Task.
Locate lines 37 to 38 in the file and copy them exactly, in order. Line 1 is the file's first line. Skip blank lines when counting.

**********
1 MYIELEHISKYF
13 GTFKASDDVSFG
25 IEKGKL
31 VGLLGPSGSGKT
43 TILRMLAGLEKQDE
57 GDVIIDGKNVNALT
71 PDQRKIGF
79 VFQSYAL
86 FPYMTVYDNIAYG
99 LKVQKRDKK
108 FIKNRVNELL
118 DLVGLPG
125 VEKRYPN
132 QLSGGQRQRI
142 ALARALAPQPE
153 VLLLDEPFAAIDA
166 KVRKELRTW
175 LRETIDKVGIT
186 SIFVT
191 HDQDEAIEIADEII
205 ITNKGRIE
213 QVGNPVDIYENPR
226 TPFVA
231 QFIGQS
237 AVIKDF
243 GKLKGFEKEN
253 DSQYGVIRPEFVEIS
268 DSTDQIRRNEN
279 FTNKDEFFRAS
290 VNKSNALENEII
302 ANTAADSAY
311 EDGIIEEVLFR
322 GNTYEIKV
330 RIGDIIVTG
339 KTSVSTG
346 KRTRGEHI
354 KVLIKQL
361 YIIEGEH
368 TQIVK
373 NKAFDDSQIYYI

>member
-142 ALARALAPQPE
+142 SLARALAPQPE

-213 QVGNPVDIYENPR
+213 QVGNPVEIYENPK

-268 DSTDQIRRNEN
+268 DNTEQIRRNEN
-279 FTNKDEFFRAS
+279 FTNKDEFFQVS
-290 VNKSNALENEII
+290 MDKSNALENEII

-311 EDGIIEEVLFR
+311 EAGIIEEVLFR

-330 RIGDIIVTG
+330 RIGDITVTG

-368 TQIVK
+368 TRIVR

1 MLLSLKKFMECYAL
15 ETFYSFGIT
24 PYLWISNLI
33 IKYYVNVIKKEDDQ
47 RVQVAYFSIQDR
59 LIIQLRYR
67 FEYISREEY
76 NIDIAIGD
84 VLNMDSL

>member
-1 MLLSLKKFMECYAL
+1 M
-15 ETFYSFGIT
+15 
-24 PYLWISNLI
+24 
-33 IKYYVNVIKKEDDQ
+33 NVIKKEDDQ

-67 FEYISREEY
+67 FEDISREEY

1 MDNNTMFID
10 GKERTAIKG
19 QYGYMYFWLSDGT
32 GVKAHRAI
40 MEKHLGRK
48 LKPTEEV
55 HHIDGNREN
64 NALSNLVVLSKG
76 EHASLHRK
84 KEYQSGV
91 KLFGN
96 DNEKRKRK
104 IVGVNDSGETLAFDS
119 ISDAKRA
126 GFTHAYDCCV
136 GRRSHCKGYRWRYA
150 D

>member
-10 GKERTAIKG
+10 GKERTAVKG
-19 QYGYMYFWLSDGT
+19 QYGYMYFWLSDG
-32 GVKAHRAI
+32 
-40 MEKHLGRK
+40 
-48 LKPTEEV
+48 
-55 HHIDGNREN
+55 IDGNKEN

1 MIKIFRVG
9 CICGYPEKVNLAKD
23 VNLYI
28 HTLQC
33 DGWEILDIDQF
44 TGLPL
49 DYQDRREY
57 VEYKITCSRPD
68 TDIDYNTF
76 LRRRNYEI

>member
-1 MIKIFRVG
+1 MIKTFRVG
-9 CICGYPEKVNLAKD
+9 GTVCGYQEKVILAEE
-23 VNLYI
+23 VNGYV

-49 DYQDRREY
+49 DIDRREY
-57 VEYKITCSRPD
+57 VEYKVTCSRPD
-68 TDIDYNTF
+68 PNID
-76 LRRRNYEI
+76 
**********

354 KVLIKQL
361 YIIEGEH